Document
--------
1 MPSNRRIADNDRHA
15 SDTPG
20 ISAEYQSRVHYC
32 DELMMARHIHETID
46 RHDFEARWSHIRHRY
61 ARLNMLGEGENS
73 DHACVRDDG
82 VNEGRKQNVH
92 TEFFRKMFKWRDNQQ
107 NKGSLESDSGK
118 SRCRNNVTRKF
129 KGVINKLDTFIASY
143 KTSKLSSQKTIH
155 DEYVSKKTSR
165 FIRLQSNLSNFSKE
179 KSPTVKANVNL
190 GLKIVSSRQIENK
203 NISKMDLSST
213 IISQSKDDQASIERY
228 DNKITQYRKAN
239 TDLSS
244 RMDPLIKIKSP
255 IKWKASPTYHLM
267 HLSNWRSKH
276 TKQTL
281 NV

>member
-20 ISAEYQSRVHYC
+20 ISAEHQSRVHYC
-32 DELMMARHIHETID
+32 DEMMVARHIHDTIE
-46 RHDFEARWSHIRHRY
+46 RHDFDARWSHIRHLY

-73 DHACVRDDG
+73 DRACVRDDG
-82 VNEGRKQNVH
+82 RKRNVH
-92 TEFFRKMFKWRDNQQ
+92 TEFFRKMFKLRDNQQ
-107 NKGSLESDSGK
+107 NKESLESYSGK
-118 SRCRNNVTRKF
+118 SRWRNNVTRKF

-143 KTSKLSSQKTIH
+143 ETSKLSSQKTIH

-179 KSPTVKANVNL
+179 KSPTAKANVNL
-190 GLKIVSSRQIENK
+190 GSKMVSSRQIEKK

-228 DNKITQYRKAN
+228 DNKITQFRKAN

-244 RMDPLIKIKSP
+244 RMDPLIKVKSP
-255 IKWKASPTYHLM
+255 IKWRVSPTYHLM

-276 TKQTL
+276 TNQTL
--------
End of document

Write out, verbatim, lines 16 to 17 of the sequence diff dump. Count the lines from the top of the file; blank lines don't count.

179 KSPTVKANVNL
190 GLKIVSSRQIENK